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Flashcards in SNS - Organic Chemistry - Carbohydrates Deck (13):
1


Carbohydrates

Compoinds containing C, H and O with general formula Cn(H2O)n

2


Monosaccharides

Examples

  1. Fructose
  2. Glucose
  3. Mannose
  4. Galactose

3


Monosaccharides

L and D sugars

Monosaccharides are assigned L or D configuration depending on their relationship to glyceraldehyde

If the lowest -OH is on the left, is an L sugar, if on the right, is a D sugar

4


Monosaccharides

Epimers

Aldose diastereomers that differ only about the configuration of one carbon atom

5


Monosaccharides

Ring Properties

  • As contain both -OH and C=O groups, can undergo intramolecular reactions to form cyclic hemiacetals or hemiaketals
  • These are stable in solution and may exist as 6-membered pyranose rings (eg glucose) or 5-membered furanose rings.
  • Like cyclohexane, pyranose rings adopt chair conformation and the substituents adopt axial or equatorial positions to minimise steric hindrance
  • When converting from straight-chain Fischer projection to Haworth projection, any group on the right of the Fischer will be pointing down and vice versa

6

Monosaccharides

Ring Properties

Anomers

When a straight chain monosaccharide is converted to its cyclic form, C=O carbon becomes chiral

Cyclic steroisomers differing about the new chiral carbon called anomers

Alpha anomers have the C1 -OH trans or axial to the CH2OH substituent, and for Beta this is cis

7

Monosaccharides

Ring Properties

Mutarotation

When exposed to water, hemiactal rings spontaneously open and reform

Due to bond rotation between C1 and C2 either the alpha or beta anomer may be formed - called mutarotation - and results in a mixture containing both anomers in their equilibrium concentrations

The alpha configuration is less favoured as the C1 -OH is axial making the molecule more sterically strained

The reaction is more rapid when catalysed by an acid or base

8

Monosaccharides

Reactions

  1. Ester Formation
  2. Oxidation
  3. Glycosidic

9

Monosaccharides

Reactions

Ester Formation

Monosacchrides contain -OH groups and can undergo many of the same reactions as simple alcohols

Therefore may be converted to esters or ethers

In the presence of acid anhydride and base, all -OH groups will be esterified

10

Monosaccharides

Reactions

Oxidation

As they switch between anomeric configurations, hemiacetal rings spend a lot of time in the open chain aldehyde form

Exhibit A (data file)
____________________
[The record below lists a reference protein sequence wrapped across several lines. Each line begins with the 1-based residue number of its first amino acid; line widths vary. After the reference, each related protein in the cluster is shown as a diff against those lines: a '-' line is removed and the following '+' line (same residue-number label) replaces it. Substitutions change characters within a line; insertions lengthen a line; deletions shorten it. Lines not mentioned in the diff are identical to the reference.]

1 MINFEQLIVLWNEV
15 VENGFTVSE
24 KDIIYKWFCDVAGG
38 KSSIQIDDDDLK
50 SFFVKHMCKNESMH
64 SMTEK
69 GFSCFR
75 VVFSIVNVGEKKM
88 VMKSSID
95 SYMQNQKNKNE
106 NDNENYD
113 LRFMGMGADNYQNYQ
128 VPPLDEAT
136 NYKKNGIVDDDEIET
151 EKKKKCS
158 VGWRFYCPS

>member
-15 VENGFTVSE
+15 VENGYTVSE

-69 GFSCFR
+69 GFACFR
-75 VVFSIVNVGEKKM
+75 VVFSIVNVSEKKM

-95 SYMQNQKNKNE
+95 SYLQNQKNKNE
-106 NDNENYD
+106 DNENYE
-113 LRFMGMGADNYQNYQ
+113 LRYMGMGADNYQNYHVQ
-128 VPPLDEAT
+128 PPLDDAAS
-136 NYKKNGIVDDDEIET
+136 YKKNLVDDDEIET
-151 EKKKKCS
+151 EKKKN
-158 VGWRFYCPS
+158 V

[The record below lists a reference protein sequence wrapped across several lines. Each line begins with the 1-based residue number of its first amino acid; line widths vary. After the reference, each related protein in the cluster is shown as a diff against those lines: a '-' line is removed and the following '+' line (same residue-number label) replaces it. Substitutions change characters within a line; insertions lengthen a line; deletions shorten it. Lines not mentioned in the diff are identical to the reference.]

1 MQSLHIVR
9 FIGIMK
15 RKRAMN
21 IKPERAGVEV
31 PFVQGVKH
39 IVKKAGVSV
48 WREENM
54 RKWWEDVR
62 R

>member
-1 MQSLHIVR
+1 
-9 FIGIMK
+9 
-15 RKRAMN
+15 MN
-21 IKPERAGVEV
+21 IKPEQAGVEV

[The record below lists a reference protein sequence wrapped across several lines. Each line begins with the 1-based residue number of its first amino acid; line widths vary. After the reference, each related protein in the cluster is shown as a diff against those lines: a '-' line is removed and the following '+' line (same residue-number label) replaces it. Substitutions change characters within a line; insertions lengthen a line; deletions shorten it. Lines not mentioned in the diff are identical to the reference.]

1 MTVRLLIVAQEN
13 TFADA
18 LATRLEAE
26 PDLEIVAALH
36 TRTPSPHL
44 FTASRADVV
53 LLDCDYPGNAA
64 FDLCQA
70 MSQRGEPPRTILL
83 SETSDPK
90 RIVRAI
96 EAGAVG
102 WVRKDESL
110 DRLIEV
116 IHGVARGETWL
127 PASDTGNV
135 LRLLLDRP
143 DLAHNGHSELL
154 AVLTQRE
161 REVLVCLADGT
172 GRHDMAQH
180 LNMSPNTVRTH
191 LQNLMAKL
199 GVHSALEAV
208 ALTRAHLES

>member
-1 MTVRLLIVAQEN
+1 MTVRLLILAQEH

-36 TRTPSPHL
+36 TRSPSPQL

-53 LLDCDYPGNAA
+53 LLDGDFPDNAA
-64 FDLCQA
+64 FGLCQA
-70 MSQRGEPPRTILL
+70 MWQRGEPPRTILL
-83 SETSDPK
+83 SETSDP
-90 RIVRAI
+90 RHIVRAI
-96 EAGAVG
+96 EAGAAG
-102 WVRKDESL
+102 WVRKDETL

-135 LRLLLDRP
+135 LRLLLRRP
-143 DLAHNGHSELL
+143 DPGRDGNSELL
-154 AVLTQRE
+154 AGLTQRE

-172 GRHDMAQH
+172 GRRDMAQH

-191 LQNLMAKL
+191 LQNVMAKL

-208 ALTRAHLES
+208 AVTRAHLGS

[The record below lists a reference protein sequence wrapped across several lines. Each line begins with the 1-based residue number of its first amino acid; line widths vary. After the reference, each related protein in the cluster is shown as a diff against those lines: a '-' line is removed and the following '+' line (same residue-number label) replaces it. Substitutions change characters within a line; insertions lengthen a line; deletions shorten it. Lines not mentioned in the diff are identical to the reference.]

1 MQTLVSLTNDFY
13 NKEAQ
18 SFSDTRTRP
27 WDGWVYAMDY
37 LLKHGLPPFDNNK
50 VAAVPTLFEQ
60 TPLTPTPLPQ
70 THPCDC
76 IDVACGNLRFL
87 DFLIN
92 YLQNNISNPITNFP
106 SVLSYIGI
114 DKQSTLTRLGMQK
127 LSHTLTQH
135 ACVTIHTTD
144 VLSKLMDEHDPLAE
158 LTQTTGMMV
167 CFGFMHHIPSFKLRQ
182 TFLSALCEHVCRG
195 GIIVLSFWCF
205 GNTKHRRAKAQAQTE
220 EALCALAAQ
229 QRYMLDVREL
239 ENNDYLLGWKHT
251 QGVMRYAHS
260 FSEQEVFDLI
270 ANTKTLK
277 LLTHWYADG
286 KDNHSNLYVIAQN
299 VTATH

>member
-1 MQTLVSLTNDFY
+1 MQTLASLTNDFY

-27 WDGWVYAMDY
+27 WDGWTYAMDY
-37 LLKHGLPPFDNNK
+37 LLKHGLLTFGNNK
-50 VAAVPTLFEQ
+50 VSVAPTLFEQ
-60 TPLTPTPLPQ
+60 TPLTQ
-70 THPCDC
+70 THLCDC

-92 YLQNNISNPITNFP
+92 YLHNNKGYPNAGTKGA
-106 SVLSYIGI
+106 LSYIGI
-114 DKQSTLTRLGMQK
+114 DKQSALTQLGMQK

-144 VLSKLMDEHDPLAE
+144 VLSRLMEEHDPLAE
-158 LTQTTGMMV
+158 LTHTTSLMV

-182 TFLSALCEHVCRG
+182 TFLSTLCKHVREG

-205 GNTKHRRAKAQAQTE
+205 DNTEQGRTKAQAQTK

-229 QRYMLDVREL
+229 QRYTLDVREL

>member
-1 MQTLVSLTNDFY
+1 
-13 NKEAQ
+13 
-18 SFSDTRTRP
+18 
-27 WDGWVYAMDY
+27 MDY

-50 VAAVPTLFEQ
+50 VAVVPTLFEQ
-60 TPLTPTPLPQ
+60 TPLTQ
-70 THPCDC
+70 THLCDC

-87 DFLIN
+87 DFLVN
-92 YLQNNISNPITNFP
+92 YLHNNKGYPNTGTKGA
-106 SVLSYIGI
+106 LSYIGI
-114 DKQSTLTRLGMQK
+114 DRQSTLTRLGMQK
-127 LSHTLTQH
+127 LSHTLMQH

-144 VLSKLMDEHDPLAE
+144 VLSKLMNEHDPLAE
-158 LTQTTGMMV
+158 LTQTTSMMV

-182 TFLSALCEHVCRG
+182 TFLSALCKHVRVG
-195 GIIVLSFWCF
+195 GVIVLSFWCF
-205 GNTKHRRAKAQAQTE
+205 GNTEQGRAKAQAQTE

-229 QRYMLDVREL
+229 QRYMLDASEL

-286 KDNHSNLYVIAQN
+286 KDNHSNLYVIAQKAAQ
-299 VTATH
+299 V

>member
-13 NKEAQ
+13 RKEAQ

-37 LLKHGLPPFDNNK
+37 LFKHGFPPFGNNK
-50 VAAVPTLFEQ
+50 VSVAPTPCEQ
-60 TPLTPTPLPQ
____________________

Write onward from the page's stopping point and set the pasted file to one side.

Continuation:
Like all aldehydes, can be oxidised to carboxylic acids called aldonic acids, thus the aldoses are reducing agents

Any monosaccharide with a hemiacetal ring is considered a reducing sugar and can be oxidised, for example by Benedicts or Tollens reagent

Ketose sugars are also reducing sugars as can isomerise to aldoses via keto-enol shifts

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Monosaccharides

Reactions

Glycosidic

Hemiacetal monosaccharides will react with alcohols under acidic conditions

The anomeric -OH is transformed into an alkoxy group to yield a mixture of the alpha and beta acetals

The resulting bond is called a glycosidic linkage and the acetal is known as a glycoside.

An example is the reaction of glucose with ethanol

12

Disaccharides

A monosaccharide may react with alcohols to yield acetals. When the alcohol is another monosaccharide, generates a disaccharide

The most common glycosidic linkage occurs between C1 of the first sugar and C4 of the second and is designated a 1,4' link

1,6' and 1,2' bonds are also observed

The glycosidic bonds may be either alpha or beta depending on the orientation of the -OH on the anomeric carbon

These glycosidic bonds are ofter cleaved in the presence of aquaeous acid

13

Polysaccharides

Formed via linkage of monosaccharide units via glycosidic bonds

Most important biological examples are cellulose, glycogen and starch

Cellulose is comprised of D-glucoes linked via 1,4 bonds

Starch and glycogen are energy stores in plants and animals respectively and are formed from glucose unit linked via 1,4 and 1,6 bonds, the latter creating branches

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